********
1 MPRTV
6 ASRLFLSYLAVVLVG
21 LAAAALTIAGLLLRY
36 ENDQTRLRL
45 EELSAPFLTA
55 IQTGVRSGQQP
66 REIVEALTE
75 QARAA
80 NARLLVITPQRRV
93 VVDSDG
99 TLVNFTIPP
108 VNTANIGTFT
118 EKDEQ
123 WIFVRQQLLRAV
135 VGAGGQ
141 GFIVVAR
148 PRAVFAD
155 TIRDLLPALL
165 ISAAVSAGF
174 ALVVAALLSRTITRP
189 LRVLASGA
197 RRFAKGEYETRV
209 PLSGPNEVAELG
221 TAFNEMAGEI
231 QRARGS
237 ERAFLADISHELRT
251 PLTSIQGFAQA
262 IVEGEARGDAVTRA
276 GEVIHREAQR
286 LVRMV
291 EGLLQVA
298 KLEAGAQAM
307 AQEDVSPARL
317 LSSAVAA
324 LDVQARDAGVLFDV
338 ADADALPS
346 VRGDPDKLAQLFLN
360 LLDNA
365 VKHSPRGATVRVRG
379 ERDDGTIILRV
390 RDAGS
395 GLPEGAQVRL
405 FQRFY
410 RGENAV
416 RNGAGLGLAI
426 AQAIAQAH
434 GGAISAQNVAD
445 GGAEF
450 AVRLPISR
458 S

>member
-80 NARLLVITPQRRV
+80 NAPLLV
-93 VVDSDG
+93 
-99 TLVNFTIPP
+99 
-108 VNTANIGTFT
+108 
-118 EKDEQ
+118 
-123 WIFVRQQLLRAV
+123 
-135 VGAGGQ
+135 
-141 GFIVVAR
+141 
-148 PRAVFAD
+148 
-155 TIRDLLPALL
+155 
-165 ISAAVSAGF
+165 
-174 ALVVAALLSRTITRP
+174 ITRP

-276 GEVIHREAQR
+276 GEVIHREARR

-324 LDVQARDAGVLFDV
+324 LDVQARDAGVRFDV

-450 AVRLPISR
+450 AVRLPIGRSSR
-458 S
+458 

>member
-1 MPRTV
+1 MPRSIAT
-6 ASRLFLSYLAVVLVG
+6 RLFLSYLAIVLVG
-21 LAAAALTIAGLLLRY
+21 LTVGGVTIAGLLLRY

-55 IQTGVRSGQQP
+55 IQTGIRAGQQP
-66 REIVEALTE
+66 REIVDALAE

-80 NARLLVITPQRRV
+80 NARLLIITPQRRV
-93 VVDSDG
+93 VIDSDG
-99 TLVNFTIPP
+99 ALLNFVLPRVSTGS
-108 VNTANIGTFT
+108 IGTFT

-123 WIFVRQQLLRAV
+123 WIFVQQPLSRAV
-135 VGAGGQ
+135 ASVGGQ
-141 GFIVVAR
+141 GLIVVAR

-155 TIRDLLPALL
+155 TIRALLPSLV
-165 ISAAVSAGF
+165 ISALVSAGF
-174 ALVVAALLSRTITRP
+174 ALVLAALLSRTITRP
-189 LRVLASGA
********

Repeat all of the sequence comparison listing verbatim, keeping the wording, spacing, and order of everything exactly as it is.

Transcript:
1 MPRTV
6 ASRLFLSYLAVVLVG
21 LAAAALTIAGLLLRY
36 ENDQTRLRL
45 EELSAPFLTA
55 IQTGVRSGQQP
66 REIVEALTE
75 QARAA
80 NARLLVITPQRRV
93 VVDSDG
99 TLVNFTIPP
108 VNTANIGTFT
118 EKDEQ
123 WIFVRQQLLRAV
135 VGAGGQ
141 GFIVVAR
148 PRAVFAD
155 TIRDLLPALL
165 ISAAVSAGF
174 ALVVAALLSRTITRP
189 LRVLASGA
197 RRFAKGEYETRV
209 PLSGPNEVAELG
221 TAFNEMAGEI
231 QRARGS
237 ERAFLADISHELRT
251 PLTSIQGFAQA
262 IVEGEARGDAVTRA
276 GEVIHREAQR
286 LVRMV
291 EGLLQVA
298 KLEAGAQAM
307 AQEDVSPARL
317 LSSAVAA
324 LDVQARDAGVLFDV
338 ADADALPS
346 VRGDPDKLAQLFLN
360 LLDNA
365 VKHSPRGATVRVRG
379 ERDDGTIILRV
390 RDAGS
395 GLPEGAQVRL
405 FQRFY
410 RGENAV
416 RNGAGLGLAI
426 AQAIAQAH
434 GGAISAQNVAD
445 GGAEF
450 AVRLPISR
458 S

>member
-80 NARLLVITPQRRV
+80 NAPLLV
-93 VVDSDG
+93 
-99 TLVNFTIPP
+99 
-108 VNTANIGTFT
+108 
-118 EKDEQ
+118 
-123 WIFVRQQLLRAV
+123 
-135 VGAGGQ
+135 
-141 GFIVVAR
+141 
-148 PRAVFAD
+148 
-155 TIRDLLPALL
+155 
-165 ISAAVSAGF
+165 
-174 ALVVAALLSRTITRP
+174 ITRP

-276 GEVIHREAQR
+276 GEVIHREARR

-324 LDVQARDAGVLFDV
+324 LDVQARDAGVRFDV

-450 AVRLPISR
+450 AVRLPIGRSSR
-458 S
+458 

>member
-1 MPRTV
+1 MPRSIAT
-6 ASRLFLSYLAVVLVG
+6 RLFLSYLAIVLVG
-21 LAAAALTIAGLLLRY
+21 LTVGGVTIAGLLLRY

-55 IQTGVRSGQQP
+55 IQTGIRAGQQP
-66 REIVEALTE
+66 REIVDALAE

-80 NARLLVITPQRRV
+80 NARLLIITPQRRV
-93 VVDSDG
+93 VIDSDG
-99 TLVNFTIPP
+99 ALLNFVLPRVSTGS
-108 VNTANIGTFT
+108 IGTFT

-123 WIFVRQQLLRAV
+123 WIFVQQPLSRAV
-135 VGAGGQ
+135 ASVGGQ
-141 GFIVVAR
+141 GLIVVAR

-155 TIRDLLPALL
+155 TIRALLPSLV
-165 ISAAVSAGF
+165 ISALVSAGF
-174 ALVVAALLSRTITRP
+174 ALVLAALLSRTITRP
-189 LRVLASGA